Vol.XI No.XII Pg.1
February 1975

Pleading With God

Robert F. Turner

Gen. 18:23-33 records what at first appears to be a con game. Abraham reminds God that it would be unjust to destroy the righteous of Sodom and Gomorrah along with the wicked; and seems to imply that since the cities are home to any who may be righteous, the cities might be spared for their sake. Then God, agreeing to spare the city for fifty righteous, is asked, peradventure there shall lack five-and so on, until God had agreed to spare the city for ten righteous men.

Before rejecting this as a cheap bargaining with God, consider Abrahams unselfish concern for others, his humility (vs. 27,30,32), and most of all, the use of his God-given privilege to plead, in his own style, with his Maker. Apparently God listened as long as Abraham pled. Compare this with the importunity and persistence with which Christ urges to pray (Lu. 11:5-f; 18:1-8). When our children make childish requests are we insulted, or do we appreciate their confidence and faith that my dad can do anything. Abraham may have shown us all an open gate. Study each phrase of the following comment. Delitzsch observes (K.&D., Vol. 1, p. 231): This seemingly commercial kind of entreaty is... the essence of true prayer. It is the holy anaideia of which our Lord speaks in Lu. 11:8, the shamelessness of faith, which bridges over the infinite distance of the creature from the Creator, appeals with importunity to the heart of God, and ceases not till its point is gained.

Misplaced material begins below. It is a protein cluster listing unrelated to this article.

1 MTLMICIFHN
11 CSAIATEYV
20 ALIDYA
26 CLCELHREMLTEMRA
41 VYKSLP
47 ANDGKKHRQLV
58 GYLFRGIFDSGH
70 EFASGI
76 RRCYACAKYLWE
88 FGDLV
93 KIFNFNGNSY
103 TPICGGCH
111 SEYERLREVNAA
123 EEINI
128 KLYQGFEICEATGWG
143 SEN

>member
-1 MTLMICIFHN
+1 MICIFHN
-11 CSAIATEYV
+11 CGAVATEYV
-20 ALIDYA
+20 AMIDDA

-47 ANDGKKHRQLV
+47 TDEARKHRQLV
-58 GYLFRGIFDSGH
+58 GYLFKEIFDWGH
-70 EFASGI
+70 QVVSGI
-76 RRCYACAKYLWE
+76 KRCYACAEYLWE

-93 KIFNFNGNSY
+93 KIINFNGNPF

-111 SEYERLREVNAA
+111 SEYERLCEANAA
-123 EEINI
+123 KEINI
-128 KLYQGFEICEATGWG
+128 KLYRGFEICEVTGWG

This would indeed be neither permissible nor possible, had not God, by virtue of the mysterious interlacing of necessity and freedom in His nature and operation, granted a power to the prayer of faith, to which He consents to yield; had He not, by virtue of His absoluteness, which is anything but blind necessity, placed Himself in such a relation to men, that He not merely works upon them by means of His grace, but allows them to work upon Him by means of their faith; had He not interwoven the life of the free creature into His own absolute life, and accorded to a created personality the right to assert itself in faith, in distinction from His own. (Re-read, carefully.)